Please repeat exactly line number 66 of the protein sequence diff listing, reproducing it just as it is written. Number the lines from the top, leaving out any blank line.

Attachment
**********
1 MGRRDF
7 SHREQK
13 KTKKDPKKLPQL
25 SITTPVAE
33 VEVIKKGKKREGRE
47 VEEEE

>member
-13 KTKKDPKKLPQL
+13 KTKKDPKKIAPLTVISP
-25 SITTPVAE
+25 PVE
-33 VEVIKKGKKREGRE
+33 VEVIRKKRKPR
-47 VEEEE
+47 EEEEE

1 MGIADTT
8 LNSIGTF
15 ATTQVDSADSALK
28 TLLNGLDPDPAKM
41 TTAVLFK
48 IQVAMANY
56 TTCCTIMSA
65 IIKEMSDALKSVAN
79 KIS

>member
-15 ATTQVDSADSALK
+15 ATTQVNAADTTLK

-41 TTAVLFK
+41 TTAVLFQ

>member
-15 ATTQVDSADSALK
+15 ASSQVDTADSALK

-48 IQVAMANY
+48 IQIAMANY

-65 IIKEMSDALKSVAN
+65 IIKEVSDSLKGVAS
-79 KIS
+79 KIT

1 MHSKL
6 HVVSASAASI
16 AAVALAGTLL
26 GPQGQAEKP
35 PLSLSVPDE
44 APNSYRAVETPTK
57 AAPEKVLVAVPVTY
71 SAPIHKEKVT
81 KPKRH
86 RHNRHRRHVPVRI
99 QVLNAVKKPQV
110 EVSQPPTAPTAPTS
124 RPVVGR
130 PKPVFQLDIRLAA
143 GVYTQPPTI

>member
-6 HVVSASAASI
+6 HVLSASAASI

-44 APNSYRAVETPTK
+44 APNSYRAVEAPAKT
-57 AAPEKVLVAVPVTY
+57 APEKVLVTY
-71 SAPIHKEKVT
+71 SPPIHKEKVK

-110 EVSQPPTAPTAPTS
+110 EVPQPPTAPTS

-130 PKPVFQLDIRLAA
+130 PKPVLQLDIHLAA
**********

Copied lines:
+130 PKPVLQLDIHLAA